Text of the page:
Subarachnoid Hemorrhage

Synonyms: Subarachnoid haemorrhage Diagnosis: Findings on Investigations: Diagnosis is established by neuroimaging (CT or MRI) or by lumbar puncture Non-contrast CT: Demonstrates subarachnoid hemorrhage in the acute phase. May be negative, but is positive in the majority of cases. If CT is negative LP is indicated. Blood in CSF spaces: sulci & cisterns. May also … Continue reading Subarachnoid Hemorrhage

Intracerebral Hemorrhage

This section will discuss intracerebral hemorrhage; the commonest type of hemorrhagic stroke. Hemorrhagic stroke is a broad category of stroke and includes intracerebral hemorrhage and subarachnoid hemorrhage. Together these two conditions represent 13-20% of stroke cases with the rest being due to ischemic stroke. Intracerebral hemorrhage is more common than subarachnoid hemorrhage with the later … Continue reading Intracerebral Hemorrhage

Viral Encephalitis

Viral encephalitis is the commonest cause of encephalitis. The general features and causes of encephalitis are described in a separate section. Here we discuss the various viral encephalitides.   HSV Encephalitis: Diagnosis: Clinical findings combined with MRI features and isolation of virus by PCR or pathology Findings on investigations: CT: Low density in: Insular regions, … Continue reading Viral Encephalitis

Tension-Type Headache

Tension-type headache (TTH) is the commonest headache. It has a very high incidence with most people experiencing a tension-type headache at some point in their lives. There are many subtypes of Tension-type headache. The commonest one is the infrequent episode variant which tends to be mild and self-limiting. However, other people may experience more frequent … Continue reading Tension-Type Headache


Encephalitis is the term used to describe an inflammatory process of the substance of the brain. This distinguishes it from meningitis which is an inflammatory process of the coverings of the brain. There are patients who have inflammation of both areas and this is described as meningo-encephalitis. Patients with encephalitis and those with meningitis present … Continue reading Encephalitis

Viral Meningitis

Diagnosis: Clinical features plus confirmation by CSF analysis & isolation of the virus or PCR or antibody tests Findings on Investigations: CSF analysis: Early LP may show: Increased neutrophils, Glucose normal Later: White cell counts: moderately high, <1000/mL (usually 25-500/microL) Lymphocytes or monocytes RCC: raised in HSV encephalitis Glucose normal Protein: Usually normal Or slightly … Continue reading Viral Meningitis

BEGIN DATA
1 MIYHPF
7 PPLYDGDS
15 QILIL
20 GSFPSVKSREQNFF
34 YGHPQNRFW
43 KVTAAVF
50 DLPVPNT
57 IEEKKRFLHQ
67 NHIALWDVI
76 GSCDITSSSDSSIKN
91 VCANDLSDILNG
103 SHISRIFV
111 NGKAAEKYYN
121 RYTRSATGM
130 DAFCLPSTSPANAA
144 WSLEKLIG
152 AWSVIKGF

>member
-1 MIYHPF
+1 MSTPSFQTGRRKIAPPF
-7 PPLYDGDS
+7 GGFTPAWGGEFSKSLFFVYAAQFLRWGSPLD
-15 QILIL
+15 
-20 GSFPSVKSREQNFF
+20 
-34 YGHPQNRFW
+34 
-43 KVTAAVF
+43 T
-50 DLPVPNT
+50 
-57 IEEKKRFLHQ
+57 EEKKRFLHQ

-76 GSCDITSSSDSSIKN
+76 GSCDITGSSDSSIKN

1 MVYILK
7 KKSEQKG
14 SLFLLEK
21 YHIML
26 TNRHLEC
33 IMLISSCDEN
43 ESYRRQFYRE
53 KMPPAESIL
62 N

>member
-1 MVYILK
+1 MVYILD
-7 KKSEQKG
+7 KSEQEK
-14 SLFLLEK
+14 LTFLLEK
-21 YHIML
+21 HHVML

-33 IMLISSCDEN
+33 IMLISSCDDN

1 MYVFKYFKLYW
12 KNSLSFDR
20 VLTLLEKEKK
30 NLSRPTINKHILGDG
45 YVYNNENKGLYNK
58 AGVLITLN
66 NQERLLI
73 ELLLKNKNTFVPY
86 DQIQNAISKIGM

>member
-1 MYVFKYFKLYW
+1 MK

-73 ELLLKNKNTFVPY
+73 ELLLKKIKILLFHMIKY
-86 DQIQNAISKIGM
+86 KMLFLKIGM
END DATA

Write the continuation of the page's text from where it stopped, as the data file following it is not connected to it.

Bacterial Meningitis

Diagnosis: Clinical features plus confirmation by CSF analysis Findings in Bacterial meningitis: High opening pressure >180 mmH2O, turbid/purulent appearance White cell count: high, 10-10,000/microL Mainly neutrophils (usually >100), but monocytes are suggestive of Listeria monocytogenes Protein: High, >0.45 g/L (>45 mg/dL) Glucose: low, <0.4 of serum (roughly <1/2 serum), or <2.2 mmol/L (<40 mg/dL) Borrelia … Continue reading Bacterial Meningitis


Clinical features: Patients present with headache and necks stiffness. They typically have a fever, unless they are immunosupressed, and may have a rash. The classic triad in bacterial meningitis is headache, fever and rash. It is a serious life-threatening medical emergency that often results in significant disability. However, the commonest cause of meningits overall is … Continue reading Meningitis


Diagnosis: The diagnosis is clinical: after history & physical exam. On occasion imaging and other tests should be obtained to exclude competing differential diagnoses. Adapted from International Headache Society IHS Criteria, used mainly in research: Migraine without aura a.k.a. Common Migraine: A.     At least 5 attacks fulfilling criteria B through D B.     Headache lasting from … Continue reading Migraine